Revisionist history and the Civil War

Discussion in 'History Forum' started by Tanker, Sep 1, 2003.

  1. Tanker

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    I have noticed that in recent years, there is a substantial movement to reject some of the conventional interpretations of the Civil War in favor of an interpretation that is much more sympathetic to the south, and to slavery and much more critical of Lincoln's conduct of the civil war. For maximum effect though, the various proponents of this revisionism often resort to distortion, misrepresentation and outright lies. I will give some examples of that in this post.

    One rather clear example is the claim that large numbers of blacks fought for the south in the civil war. Rather than get into the details of that lie, I will simply give a link to an article by a historian who demolishes that bit of misinformation very completely and neatly. Here is the link:

    http://members.aol.com/neoconfeds/trclark.htm

    Another theme of the revisionists is that the war was not caused by slavery but by a struggle over "States rights". This also is a lie and the best ammunition to set the record straight is the numerous official documents of the southern states that were produced at the time they seceeded. The southern leaders were concious enough of the need for a historical record, to set down in no uncertain terms the reasons why they left the union. I don't see how anyone can read those documents without understanding that slavery was the root cause of the war. It is true that the north did not immediately try to end slavery, but rather the southern rebellion was caused mostly by the Republican attitude towards slavery. In essence the leadership of the south wanted slavery to be not only tolerated but respected. They rebelled more out of the lack of respect towards slavery than any outright attempt to end it. It is true that very few whites owned slaves, but the slave owners controlled the state governments, so it did not really matter what the average southern citizen though about slavery.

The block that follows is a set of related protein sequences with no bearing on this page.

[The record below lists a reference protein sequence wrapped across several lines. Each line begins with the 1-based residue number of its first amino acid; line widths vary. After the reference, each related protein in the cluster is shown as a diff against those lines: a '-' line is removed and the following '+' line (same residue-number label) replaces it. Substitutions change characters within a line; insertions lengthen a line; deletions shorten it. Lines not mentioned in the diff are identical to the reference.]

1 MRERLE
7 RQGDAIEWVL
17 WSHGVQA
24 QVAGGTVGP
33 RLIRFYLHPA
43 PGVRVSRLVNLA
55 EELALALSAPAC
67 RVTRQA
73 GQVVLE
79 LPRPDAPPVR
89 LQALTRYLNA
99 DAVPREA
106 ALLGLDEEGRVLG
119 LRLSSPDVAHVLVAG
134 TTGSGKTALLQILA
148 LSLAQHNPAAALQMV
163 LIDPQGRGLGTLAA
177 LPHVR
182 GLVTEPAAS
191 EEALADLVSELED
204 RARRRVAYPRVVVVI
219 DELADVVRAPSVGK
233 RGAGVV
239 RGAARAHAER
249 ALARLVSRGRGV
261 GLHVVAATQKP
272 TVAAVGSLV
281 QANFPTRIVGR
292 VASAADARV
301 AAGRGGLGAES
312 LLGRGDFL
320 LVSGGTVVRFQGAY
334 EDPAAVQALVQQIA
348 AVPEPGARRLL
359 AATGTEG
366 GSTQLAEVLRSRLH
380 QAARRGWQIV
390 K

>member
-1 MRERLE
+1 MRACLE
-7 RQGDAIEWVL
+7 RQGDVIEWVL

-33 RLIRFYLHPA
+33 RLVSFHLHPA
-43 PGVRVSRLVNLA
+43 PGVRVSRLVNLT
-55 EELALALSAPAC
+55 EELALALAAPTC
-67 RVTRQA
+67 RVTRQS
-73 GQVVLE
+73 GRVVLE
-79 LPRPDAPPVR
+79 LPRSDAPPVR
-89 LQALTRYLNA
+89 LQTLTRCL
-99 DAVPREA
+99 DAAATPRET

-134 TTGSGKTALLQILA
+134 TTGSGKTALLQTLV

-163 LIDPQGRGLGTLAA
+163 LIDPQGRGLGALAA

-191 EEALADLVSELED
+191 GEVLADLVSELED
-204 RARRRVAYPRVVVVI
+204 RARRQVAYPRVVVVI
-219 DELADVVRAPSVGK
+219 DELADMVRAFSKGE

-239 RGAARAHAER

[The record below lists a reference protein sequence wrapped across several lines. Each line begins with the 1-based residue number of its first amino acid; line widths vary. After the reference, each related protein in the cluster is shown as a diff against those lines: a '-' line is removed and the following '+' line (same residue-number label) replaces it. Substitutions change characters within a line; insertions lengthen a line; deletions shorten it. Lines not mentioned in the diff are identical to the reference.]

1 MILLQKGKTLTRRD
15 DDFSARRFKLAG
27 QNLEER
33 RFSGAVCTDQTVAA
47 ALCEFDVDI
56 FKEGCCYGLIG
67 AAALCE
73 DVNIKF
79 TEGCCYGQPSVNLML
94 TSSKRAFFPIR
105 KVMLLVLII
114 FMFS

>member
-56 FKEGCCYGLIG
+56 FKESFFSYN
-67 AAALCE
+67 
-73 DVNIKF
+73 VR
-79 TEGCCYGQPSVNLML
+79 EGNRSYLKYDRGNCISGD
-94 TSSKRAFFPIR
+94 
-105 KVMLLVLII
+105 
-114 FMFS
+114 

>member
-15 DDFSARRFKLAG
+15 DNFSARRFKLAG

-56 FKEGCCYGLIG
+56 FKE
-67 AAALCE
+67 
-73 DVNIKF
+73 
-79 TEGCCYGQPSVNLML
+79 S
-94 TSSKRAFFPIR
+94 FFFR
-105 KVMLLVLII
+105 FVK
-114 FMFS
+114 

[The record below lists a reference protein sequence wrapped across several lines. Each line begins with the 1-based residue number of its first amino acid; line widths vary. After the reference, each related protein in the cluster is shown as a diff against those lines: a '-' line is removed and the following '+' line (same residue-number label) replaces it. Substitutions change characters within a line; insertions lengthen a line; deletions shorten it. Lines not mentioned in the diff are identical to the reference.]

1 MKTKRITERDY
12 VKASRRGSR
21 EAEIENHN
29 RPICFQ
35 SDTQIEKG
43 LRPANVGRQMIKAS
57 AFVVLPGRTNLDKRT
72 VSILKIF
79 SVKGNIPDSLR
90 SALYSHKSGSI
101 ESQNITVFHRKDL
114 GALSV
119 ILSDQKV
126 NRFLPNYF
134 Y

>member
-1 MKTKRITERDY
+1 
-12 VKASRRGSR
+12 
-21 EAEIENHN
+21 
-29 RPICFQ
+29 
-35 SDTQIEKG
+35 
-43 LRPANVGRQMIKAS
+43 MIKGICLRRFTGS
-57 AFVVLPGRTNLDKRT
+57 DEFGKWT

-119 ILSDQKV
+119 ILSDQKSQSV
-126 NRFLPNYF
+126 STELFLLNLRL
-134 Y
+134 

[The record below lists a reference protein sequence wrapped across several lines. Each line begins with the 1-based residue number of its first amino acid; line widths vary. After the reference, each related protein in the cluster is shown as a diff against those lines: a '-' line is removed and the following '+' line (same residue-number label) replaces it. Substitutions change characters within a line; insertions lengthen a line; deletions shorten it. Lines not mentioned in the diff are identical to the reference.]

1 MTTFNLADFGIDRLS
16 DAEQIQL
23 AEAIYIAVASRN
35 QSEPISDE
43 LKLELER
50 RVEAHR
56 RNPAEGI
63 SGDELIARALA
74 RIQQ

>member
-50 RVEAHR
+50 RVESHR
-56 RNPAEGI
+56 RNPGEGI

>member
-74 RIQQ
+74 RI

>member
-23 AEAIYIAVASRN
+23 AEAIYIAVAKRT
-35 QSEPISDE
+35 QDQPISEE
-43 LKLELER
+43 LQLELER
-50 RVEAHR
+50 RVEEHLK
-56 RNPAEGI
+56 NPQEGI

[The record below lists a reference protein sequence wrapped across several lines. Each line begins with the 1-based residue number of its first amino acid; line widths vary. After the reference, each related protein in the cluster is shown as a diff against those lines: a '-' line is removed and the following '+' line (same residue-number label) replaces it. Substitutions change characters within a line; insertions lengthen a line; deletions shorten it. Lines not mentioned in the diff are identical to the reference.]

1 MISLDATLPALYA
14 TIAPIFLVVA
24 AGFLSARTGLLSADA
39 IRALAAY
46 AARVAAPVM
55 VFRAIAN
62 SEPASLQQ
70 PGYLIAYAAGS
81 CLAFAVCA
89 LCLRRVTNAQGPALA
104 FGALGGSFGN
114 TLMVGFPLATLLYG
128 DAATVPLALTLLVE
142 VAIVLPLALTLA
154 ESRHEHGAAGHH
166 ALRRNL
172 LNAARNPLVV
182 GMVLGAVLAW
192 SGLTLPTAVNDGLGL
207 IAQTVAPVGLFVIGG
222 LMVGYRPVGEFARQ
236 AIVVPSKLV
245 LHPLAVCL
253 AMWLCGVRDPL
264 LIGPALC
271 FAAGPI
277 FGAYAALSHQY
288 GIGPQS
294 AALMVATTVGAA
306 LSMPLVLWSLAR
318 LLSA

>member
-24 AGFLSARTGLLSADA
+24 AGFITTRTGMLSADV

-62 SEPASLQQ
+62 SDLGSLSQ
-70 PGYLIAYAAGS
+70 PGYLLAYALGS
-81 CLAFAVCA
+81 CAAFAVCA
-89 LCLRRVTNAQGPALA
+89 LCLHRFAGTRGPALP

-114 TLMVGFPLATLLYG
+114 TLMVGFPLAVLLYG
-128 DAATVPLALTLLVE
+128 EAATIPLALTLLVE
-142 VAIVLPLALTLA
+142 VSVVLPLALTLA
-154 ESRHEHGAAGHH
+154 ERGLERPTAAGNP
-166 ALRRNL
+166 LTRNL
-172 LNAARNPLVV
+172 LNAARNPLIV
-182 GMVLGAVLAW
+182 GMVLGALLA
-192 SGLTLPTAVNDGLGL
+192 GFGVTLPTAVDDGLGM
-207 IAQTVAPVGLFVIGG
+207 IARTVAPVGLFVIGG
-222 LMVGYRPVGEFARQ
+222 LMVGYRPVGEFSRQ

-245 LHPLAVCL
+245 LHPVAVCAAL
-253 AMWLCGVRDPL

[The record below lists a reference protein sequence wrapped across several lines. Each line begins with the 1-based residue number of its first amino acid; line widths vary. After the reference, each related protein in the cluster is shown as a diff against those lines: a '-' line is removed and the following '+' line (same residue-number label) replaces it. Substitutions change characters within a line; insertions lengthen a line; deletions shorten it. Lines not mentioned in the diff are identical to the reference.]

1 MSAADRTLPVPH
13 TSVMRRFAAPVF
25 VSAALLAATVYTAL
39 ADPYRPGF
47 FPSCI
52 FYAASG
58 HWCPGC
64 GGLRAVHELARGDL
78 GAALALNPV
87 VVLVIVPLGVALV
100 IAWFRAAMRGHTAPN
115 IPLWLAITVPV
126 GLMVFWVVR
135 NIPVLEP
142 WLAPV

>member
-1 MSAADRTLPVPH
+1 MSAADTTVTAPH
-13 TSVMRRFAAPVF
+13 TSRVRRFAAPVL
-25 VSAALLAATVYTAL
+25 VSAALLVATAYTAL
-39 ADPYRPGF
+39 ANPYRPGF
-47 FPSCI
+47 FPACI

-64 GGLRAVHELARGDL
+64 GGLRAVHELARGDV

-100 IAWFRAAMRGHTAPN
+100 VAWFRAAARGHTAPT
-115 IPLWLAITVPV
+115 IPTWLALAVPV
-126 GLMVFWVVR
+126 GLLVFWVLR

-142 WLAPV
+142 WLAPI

An additional line of attack of these revisionists is an attack on the character of Abraham Lincoln. If their new interpretation is to be accepted, something must be done to counter the almost saint-like status of Lincoln. A recent example of this is a book by Thomas J. DiLorenzo about Lincoln. The title is "The Real Lincoln: A New Look at Abraham Lincoln". DiLorenzo also has a web article which discusses a book by Dee Brown, that touches on Lincoln and his role in spurring the construction of the transcontinental railroad. It is interesting how in the warped interpretation of Brown and DiLorenzo, they attempt to smear Lincoln with the implication that Lincoln hoped to profit from inside information involving the railroad. Oddly they do not say in explicit terms, possibly because they may realize that their argument does not hold water. This is the text as it appears in the Internet article by DiLorenzo:

    >>>>And "Abraham Lincoln, the future President evidently agreed with his debating partner that the route through Council Bluffs-Omaha and the South Pass was most practical. Lincoln acquired land interests at Council Bluffs" (emphasis added). A short time later, after the Chicago/New England/New York "men of power" propelled him into the White House, Lincoln began signing legislation giving these men millions of acres of public lands and other subsidies for their railroads<<<<<<